It is hugely important for any educational organisation that has responsibility for children to establish a clear safeguarding process. Child protection forms a major part of the overall safeguarding process and focuses on ensuring that any children under your care are not suffering from harm, abuse or exploitation.

Safeguarding children is defined by these 4 areas:

  • Protecting children from abuse and maltreatment.
  • Preventing harm to children’s health or development.
  • Ensuring children grow up with the provision of safe and effective care.
  • Taking action to enable all children and young people to have the best outcomes.

Who is responsible for the safeguarding of children?

Everyone who works with children has a responsibility to protect them. This includes being aware of the signs of abuse, and acting on the processes in place to report their concerns. The government’s Working Together to Safeguard Children guidance establishes how everyone needs to be attentive, communicative and responsible in order to protect children from harm.

Once concerns have been reported, it is the responsibility of local authorities and social care teams to investigate. Section 10 and 11 of the Children Act 2004 sets out the requirements for a wide range of authorities, organisations and individuals who have duty of care for children.

What is contextual safeguarding?image show Contextual Safeguarding map

Contextual safeguarding is an approach to safeguarding that involves understanding and responding to children or young people’s experiences of harm outside of their families. It recognises the relationships young people form with their communities, schools and online circles that can lead to abuse, harm or exploitation.

As many parents have little or no influence on these relationships outside of the family home, it is the duty of those with safeguarding responsibilities, such as workers in the education sector, to recognise the need to intervene where necessary.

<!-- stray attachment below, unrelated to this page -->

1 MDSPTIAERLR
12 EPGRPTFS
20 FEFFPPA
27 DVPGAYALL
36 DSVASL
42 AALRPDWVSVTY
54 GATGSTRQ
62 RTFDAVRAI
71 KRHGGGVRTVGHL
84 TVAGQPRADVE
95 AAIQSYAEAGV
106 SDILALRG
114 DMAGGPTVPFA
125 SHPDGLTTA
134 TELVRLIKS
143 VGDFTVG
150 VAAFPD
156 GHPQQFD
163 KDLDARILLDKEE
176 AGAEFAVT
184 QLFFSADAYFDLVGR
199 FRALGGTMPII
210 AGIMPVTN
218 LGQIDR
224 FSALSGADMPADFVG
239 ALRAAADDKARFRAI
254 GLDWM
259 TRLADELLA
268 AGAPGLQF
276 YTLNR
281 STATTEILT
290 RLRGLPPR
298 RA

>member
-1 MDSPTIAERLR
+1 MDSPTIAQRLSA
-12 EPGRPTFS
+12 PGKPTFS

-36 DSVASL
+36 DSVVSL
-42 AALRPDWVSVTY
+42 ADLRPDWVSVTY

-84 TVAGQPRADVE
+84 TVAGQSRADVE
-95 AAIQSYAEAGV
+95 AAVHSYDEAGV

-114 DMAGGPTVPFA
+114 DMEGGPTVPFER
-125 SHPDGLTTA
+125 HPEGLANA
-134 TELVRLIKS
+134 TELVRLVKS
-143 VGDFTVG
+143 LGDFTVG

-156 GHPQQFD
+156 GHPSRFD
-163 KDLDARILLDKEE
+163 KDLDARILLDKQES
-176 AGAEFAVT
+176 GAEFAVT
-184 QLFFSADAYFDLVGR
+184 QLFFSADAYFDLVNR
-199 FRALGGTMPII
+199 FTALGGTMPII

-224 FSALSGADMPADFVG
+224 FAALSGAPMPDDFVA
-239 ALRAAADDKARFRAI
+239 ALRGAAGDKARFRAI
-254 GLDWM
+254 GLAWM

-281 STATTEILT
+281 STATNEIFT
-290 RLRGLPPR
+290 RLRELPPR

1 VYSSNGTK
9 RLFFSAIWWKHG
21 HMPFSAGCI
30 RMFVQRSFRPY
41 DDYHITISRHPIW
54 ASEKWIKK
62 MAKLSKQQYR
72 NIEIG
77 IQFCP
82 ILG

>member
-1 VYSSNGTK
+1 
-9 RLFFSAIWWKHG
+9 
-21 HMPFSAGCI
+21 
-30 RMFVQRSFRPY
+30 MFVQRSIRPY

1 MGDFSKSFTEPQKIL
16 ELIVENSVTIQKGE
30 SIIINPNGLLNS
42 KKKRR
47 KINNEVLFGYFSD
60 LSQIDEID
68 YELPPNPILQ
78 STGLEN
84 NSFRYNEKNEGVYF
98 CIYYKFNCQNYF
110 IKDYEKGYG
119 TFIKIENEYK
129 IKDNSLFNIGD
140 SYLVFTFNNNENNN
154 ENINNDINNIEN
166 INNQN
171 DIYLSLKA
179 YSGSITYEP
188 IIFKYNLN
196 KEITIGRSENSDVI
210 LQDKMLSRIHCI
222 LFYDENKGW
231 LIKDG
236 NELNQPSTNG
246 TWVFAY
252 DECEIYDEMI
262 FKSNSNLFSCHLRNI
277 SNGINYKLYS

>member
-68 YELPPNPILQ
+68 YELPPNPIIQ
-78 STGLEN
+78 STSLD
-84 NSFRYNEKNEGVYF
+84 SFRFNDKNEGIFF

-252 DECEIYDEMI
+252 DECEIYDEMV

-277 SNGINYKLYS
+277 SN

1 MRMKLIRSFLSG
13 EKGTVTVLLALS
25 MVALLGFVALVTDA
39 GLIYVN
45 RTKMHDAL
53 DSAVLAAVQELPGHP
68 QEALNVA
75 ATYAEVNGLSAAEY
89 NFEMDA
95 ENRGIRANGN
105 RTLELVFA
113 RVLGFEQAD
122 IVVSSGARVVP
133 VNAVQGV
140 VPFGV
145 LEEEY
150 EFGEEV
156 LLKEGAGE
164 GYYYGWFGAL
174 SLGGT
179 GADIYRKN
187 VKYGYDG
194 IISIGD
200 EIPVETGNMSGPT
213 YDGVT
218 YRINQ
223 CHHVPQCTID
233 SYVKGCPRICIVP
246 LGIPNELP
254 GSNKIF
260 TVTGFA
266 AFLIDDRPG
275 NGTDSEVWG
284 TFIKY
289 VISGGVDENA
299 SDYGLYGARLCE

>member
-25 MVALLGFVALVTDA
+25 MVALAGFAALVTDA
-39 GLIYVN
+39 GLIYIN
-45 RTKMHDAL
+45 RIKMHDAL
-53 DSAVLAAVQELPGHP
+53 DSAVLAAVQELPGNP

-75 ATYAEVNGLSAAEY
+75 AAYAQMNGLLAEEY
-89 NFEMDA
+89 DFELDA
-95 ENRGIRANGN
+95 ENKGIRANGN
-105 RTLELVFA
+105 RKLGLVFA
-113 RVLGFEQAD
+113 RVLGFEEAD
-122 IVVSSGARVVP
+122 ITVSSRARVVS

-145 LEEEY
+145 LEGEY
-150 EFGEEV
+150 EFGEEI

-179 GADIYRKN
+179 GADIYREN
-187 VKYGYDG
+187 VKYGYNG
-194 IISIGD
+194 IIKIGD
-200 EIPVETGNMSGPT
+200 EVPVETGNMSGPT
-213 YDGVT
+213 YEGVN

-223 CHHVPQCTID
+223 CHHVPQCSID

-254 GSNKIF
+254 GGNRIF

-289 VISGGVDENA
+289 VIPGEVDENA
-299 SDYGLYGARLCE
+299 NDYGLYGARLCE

What is safeguarding of vulnerable adults?

As well as children, there are certain occasions where it may be necessary to safeguard adults. These individuals are known as ‘vulnerable adults’.

A vulnerable adult is a person over the age of 18 who is either unable to look after themselves, or who are at high risk of being exploited or harmed due to their circumstances. Some factors which may led to individuals being classified as vulnerable include:

  • Mental or physical disabilities
  • Poverty or disadvantage
  • Suffering from trauma
  • Isolation due to race, religion, or political views
  • Rejection by their communities or family

However, this list does cover everything. It is integral that staff are aware of anybody under their care who is at risk of exploitation or abuse, no matter what the reason. They need to ensure that any warning signs displayed by these individuals are spotted and acted on appropriately.  

Safeguard training:

As safeguarding is such a huge topic, we can’t cover everything in this blog. To get a thorough understanding on the in-and-outs of safeguarding practice you need to complete formal training. At ESS, we provide a couple of different training options for those who want to know more about safeguarding adults.

The Safeguarding Adults e-learning course can be completed entirely online at a time and pace that works for you, provides the theoretical knowledge needed for safeguarding adults. This could include work in healthcare, adult education, community centres and prisons. 

For those looking for annual refreshers to renew their safeguarding knowledge and qualifications, we would highly recommend the Education & Training Foundation's series of free online courses. In particular we would recommend their Safeguarding in FE and Training and Safeguarding & Safer Recruitment in FE courses, depending on the specifics of your job role.

Contact us:

To see a full range of the courses we have available, check out our online course index. If you would like to speak to a member of our training team directly, why not call us on 0115 8970 529You can also email our team at [email protected]